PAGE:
6 October 2009
Homily of Bishop Duffy for the Mass of the staff of the Commissions and Agencies of Irish Bishops’ Conference, St Patrick’s College, Maynooth
Gospel: Luke 10: 37-42
When the Cardinal invited me to say the few words at this Mass, he suggested that I might allude to the Papal Visit to Ireland which took place thirty years ago last weekend. If I may speak personally, I was all of three weeks a bishop at the time and doing the best I could to cope with post-ordination fatigue and the bewilderment of the new brief. So, the three days of the Pope’s visit were an unexpected part of my introduction to being a bishop. What I shared with everybody in the country was, of course, a suspension of normal life for three days. Everybody was focussed on one person, there was only one topic of conversation, one objective in everybody’s mind, to make the man welcome, and to get as close to him as possible. There was no end of buzz and excitement, not all of it under the top.
After thirty years the obvious question keeps recurring: how does the faith of those millions of our fellow- countrymen and women who gathered to meet the Pope thirty years ago compare with the faith of the present generation? How do we read the extraordinary change that has taken place in the visible practice of faith?
Thirty years ago, we are told, up to 90% of our people went to Mass every Sunday. The percentage today among the younger generation is certainly not insignificant; but, we all know, it is much less than it used to be. Church practice is not of course the same as personal faith; but it’s the most obvious indication of faith there is, and, besides, it’s the way most people see it. Those most concerned, like ourselves here present today, do their best to console ourselves in a spirit of hope and courage and to keep our eyes open for signs of new life.
But whatever our mood or personal experience, or indeed our appetite for the subject, we cannot ignore reality because we have to face the consequences. Like Jonah in the first reading we may be reluctant, but there are a lot of Ninevites out there.
This evening, we have the rare opportunity to address this huge question as a specific group, as members of the Bishops’ Conference, commissions and agencies. Looking back over thirty years, I have to say that the workings of the Bishops Conference – the general organisation and practical management of the Conference – have improved out of all recognition. In 1979 the commissions and agencies were still in their infancy; their brief was rather loosely defined with no review procedures; they were uncoordinated and for that reason tended to work in isolation both from each other and from the Bishops Conference as a body. It is to the credit of everybody concerned that this is no longer the case, and that the many inspirational and valuable initiatives over the years have continued to develop and evolve to meet changing needs.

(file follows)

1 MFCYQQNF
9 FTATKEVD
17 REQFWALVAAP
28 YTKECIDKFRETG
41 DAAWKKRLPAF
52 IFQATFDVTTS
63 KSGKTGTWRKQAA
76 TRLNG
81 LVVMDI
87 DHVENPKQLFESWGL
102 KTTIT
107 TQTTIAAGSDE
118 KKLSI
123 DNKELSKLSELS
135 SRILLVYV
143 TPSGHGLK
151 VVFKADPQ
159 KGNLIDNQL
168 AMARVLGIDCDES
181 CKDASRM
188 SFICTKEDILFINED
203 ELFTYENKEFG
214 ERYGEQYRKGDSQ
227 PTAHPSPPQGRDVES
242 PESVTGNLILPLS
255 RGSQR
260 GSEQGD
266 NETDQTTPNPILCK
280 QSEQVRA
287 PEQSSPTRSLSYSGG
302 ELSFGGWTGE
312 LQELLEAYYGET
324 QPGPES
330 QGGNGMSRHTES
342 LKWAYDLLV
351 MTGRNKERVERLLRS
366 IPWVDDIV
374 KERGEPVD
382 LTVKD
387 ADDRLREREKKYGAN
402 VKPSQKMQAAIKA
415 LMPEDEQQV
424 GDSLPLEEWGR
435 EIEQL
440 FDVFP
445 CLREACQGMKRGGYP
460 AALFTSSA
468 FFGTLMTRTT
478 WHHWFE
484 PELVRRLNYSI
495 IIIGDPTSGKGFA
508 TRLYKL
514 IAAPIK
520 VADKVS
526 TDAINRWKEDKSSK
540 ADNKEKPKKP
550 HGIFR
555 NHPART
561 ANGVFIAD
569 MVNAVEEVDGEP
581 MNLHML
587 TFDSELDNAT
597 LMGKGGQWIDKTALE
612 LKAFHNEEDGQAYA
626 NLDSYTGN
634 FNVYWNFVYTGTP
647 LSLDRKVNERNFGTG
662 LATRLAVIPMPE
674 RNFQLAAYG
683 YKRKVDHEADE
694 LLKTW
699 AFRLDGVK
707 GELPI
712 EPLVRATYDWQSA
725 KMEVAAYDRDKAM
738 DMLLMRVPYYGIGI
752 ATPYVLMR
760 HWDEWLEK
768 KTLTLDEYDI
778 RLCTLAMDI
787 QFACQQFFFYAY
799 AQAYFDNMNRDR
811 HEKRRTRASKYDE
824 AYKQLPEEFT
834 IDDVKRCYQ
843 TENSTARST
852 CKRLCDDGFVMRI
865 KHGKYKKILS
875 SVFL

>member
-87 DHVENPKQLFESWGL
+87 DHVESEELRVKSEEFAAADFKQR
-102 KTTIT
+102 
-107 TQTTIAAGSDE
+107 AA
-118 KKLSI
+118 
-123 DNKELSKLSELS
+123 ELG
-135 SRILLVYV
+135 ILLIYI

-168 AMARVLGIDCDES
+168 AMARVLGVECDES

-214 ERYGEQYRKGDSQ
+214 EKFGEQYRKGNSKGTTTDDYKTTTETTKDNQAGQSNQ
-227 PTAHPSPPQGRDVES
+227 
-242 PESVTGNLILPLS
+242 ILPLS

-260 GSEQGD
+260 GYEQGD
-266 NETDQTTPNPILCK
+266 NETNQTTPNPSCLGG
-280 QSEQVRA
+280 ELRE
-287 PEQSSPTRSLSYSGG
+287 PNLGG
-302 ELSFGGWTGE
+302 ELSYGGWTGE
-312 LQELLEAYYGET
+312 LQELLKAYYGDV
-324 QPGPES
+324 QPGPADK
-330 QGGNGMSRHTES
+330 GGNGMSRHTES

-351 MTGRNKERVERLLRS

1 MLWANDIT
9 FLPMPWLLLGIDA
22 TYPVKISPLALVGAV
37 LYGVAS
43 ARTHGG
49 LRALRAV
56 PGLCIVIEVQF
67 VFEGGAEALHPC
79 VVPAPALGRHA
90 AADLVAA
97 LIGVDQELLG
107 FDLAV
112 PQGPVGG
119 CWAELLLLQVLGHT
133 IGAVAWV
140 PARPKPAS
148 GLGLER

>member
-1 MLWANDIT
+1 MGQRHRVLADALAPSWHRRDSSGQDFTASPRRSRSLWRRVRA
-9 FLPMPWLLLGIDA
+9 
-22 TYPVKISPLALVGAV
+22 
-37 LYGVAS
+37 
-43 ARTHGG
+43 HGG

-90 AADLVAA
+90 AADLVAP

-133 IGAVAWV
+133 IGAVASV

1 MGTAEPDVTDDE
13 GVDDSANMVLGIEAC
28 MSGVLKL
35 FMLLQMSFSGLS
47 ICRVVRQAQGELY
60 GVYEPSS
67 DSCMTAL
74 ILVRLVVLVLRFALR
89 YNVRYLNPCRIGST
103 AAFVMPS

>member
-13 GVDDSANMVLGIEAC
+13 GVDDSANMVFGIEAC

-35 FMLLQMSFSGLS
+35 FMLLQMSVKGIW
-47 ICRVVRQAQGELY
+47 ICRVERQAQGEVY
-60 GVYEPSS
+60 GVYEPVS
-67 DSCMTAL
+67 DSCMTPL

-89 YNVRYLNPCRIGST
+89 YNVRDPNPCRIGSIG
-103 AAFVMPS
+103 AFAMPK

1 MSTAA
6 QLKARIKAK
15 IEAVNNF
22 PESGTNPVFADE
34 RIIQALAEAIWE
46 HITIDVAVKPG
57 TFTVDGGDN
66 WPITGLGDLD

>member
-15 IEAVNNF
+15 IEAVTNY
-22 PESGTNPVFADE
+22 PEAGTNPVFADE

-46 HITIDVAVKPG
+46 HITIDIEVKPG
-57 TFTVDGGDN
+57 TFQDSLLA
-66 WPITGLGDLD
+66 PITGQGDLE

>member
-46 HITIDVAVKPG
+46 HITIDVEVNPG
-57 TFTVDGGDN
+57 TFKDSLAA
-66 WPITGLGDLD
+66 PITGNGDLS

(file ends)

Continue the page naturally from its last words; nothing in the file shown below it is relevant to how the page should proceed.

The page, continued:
As the longest serving bishop at the moment, I would also like to assure you that I have personally seen the collaborative spirit of the bishops increase steadily over the years. When we meet together like this, and celebrate together as we do this evening, we are made aware, as we seldom are, of the extent and complexity of the project in which we are engaged and to which we are called. We are also made aware how much we have come to rely on our commissions and agencies for their invaluable professional input, their guidance and expertise.
We are told in the Gospel that Mary chose the better part. The reason is clear: she was the reflective heart and mind of that household. The generation who attended the Papal visit thirty years ago had no problem with this priority. They had no doubts about their identity and destiny as human beings, about where the unchanging foundation of their society lay, about their daily need to recognise the source of truth and goodness and inner personal freedom. In the meantime we have moved on. We are called to live our faith in a new and unfamiliar world. However uncomfortable this may be, however tempting to remain in the comfort zone of the past, the alternative is unthinkable, that we are left behind, mar Oisín i ndiaidh na bhFian.
And, if I may be critical for a moment – and I have to be careful to include myself in the criticism – I cannot help thinking that, within the Church, we still fight shy of bringing the more spiritual and intangible message of the Gospel to this new world, that in our otherwise commendable concern to attend every meeting and reply to every email, we may end up getting sidetracked, lost in good works. We go about the business of Martha, not, indeed, with less external deference but certainly with less than sufficient direct and energetic reference to that of Mary. Martha’s role is of course indispensable, but only when combined with that of Mary, and the immediacy of the Lord’s presence.
Martin Long, Director of Communications 086 172 7678
Brenda Drumm, Communications Officer 087 233 7797